Maternal Vitamin D Status During Late Pregnancy and Accrual of Childhood Bone Mineral

Eventos Médicos

Maternal Vitamin D Status During Late Pregnancy and Accrual of Childhood Bone Mineral

por site em 15 de abril de 2021


M. K. Javaid1, S. R. Shore*1, P. Taylor*2, C. Gale*1, B. J. Boucher*3, K. Noonan*3, K. M. Godfrey*1, N. K. Arden*1, C. Cooper1, &. The Princess Anne Hospital Study Group*1. 1MRC Environmental Epidemiology Unit, University of Southampton, Southampton, United Kingdom, 2Medical Physics and Bioengineering, Southampton University Hospitals NHS Trust, Southampton, United Kingdom, 3Metabolic Medicine, Royal London Hospital, London, United Kingdom.

Enhancing peak bone mass is a key component of strategies for the primary prevention of osteoporotic fractures in later life. There is growing evidence that the childhood skeletal growth trajectory is established during early life, and epidemiological studies suggest that the mechanism may involve programming of the vitamin D axis.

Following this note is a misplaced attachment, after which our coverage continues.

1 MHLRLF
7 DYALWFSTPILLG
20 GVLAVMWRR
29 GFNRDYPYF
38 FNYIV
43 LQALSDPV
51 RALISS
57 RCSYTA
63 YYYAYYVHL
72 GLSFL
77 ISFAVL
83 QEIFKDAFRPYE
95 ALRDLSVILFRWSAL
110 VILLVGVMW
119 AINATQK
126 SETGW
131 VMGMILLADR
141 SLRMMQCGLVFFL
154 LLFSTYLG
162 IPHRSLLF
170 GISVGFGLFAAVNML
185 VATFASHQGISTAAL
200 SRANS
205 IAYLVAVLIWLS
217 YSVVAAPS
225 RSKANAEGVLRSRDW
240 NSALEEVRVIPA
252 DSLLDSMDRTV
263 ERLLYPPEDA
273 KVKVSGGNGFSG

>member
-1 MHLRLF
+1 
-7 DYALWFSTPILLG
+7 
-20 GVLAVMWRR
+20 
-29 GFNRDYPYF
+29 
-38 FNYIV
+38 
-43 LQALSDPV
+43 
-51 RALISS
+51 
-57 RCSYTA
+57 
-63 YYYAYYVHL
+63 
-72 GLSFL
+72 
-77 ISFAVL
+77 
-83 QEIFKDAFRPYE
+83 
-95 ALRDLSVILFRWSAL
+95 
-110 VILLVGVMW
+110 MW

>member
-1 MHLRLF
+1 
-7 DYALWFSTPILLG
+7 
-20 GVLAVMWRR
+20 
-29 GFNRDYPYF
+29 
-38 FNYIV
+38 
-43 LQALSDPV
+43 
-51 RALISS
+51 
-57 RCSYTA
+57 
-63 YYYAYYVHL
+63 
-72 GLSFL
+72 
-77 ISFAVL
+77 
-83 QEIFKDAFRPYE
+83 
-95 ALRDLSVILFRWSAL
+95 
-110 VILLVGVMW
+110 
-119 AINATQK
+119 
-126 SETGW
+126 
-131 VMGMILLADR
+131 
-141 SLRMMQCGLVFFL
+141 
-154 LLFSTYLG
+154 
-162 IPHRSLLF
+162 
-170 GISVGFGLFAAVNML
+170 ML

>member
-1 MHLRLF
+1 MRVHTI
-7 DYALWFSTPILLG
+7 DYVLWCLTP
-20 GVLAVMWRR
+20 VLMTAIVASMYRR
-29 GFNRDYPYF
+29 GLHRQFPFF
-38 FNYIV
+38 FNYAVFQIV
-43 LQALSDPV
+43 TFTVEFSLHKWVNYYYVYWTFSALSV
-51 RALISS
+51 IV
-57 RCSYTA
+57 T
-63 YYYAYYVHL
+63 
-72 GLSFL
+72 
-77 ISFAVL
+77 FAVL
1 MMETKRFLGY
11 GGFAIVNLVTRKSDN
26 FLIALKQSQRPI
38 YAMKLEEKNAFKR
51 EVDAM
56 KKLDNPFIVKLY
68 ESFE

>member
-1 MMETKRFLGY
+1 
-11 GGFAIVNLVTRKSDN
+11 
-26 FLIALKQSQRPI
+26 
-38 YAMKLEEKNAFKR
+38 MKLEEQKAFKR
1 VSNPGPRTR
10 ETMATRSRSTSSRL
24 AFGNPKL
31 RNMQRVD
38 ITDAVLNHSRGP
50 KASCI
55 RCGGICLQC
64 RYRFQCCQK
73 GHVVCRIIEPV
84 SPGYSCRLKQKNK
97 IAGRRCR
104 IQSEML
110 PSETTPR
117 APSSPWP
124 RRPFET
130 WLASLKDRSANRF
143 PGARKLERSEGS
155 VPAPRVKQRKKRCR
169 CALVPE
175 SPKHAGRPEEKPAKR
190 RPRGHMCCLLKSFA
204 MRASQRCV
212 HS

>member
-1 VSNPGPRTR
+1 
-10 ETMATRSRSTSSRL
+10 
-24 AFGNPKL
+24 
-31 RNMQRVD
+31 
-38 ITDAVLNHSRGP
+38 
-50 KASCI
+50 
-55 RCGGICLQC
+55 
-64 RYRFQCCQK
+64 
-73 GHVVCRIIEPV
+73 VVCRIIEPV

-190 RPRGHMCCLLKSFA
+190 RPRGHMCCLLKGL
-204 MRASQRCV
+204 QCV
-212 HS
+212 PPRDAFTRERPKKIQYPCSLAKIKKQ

We therefore investigated specific maternal and neonatal determinants of childhood bone mass in 211 children (113 boys), who were measured at birth and for whom maternal anthropometry, lifestyle characteristics and serum 25OH vitamin D concentrations (25OHD) during late pregnancy were determined. Now aged nine years, the children have had body composition measured using DXA.
There was a significant positive (r=0.21; p=0.008) association between maternal 25OHD in late pregnancy and the whole body bone mineral content (WBBMC) of the children nine years later. However, there was a threshold in the relationship such that mothers with serum 25OHD concentrations below 14 ng/ml (lowest quartile) had children with significantly (p=0.001) lower WBBMC than those born to mothers more vitamin D replete (Figure). Maternal use of vitamin D supplements and maternal sunshine exposure were significant (p<0.01) determinants of maternal vitamin D status, as well as of childhood WBBMC (p<0.05).
These observations support the hypothesis that a mothers vitamin D status during pregnancy has persisting effects on bone mass accrual rates of her child. The use of vitamin D supplements during pregnancy may increase bone mass accrual during childhood and reduce that child’s risk of osteoporotic fracture in later years.